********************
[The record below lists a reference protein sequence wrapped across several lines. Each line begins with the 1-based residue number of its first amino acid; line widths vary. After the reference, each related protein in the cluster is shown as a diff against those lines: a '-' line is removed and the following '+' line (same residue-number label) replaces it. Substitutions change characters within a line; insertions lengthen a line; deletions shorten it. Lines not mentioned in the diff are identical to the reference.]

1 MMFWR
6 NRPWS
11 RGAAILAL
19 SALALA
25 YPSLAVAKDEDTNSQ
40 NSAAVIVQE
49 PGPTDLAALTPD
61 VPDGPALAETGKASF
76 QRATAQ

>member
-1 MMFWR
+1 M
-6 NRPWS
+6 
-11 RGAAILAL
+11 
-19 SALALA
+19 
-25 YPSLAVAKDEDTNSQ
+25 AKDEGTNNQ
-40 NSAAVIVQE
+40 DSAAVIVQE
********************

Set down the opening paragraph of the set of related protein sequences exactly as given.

[The record below lists a reference protein sequence wrapped across several lines. Each line begins with the 1-based residue number of its first amino acid; line widths vary. After the reference, each related protein in the cluster is shown as a diff against those lines: a '-' line is removed and the following '+' line (same residue-number label) replaces it. Substitutions change characters within a line; insertions lengthen a line; deletions shorten it. Lines not mentioned in the diff are identical to the reference.]